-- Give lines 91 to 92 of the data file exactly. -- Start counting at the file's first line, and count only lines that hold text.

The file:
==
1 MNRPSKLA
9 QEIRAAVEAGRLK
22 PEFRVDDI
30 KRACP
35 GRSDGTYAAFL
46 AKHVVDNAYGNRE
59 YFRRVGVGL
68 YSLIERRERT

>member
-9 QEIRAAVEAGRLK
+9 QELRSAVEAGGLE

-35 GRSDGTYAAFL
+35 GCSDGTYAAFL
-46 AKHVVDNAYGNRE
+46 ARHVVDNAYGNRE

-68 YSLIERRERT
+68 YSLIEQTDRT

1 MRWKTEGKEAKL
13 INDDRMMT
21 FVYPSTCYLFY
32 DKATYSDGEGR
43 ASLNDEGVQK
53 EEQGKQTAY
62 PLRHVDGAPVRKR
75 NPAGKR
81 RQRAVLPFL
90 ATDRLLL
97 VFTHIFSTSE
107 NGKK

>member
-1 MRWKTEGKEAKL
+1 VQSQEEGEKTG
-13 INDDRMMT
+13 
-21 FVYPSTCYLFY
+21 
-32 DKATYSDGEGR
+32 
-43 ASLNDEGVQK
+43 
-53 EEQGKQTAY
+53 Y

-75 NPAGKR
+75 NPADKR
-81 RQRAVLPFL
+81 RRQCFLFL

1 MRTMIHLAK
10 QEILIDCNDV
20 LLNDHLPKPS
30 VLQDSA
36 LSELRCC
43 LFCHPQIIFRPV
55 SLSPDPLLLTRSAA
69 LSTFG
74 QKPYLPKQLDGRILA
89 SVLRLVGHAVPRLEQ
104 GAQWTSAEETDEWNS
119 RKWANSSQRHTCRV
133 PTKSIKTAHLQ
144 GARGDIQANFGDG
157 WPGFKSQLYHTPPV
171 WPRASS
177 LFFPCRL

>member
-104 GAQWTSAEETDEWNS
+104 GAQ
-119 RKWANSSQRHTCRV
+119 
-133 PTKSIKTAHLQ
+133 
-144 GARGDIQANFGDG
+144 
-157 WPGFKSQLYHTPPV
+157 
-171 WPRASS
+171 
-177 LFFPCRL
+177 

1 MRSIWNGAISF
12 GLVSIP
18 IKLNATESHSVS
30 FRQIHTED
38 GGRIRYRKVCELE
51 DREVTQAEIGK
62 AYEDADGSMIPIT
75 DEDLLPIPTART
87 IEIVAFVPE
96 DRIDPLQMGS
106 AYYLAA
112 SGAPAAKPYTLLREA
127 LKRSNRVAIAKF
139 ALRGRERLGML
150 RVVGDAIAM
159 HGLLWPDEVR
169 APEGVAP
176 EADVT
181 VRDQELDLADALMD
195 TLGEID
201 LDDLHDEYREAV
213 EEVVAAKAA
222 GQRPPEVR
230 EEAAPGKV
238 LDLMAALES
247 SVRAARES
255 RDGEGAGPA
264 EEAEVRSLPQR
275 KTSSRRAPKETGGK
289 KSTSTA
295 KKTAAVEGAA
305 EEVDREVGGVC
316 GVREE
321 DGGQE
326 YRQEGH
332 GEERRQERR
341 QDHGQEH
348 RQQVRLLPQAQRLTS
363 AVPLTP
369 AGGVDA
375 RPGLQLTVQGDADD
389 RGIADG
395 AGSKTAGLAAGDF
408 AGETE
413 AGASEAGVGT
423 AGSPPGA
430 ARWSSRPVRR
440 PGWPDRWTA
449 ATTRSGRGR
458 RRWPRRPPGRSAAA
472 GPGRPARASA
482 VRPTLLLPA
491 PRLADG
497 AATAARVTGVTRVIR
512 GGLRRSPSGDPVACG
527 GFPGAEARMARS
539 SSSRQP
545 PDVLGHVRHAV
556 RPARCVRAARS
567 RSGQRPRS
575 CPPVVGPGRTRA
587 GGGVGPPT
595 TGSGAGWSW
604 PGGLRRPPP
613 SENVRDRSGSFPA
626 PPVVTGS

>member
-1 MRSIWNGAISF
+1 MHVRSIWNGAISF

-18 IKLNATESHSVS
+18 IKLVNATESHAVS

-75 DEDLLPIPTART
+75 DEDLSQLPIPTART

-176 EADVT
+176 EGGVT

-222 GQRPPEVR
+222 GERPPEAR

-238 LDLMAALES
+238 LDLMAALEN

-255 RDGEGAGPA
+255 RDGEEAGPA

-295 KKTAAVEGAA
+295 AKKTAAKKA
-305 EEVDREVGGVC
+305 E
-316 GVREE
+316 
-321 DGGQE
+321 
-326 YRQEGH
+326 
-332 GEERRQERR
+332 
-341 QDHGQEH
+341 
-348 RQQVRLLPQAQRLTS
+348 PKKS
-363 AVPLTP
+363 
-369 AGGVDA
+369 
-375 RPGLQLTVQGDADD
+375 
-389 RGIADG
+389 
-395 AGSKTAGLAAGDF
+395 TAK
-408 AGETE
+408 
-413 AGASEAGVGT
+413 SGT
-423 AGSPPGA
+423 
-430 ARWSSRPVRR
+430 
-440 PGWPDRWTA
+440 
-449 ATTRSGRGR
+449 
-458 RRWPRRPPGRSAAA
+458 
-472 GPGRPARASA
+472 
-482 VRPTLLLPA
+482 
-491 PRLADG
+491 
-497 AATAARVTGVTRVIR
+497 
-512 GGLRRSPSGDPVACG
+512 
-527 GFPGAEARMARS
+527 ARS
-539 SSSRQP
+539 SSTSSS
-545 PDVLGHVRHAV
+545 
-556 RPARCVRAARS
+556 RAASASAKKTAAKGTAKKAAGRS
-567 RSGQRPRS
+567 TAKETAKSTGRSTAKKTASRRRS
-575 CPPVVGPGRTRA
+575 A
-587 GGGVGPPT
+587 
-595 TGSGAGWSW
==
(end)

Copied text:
127 LKRSNRVAIAKF
139 ALRGRERLGML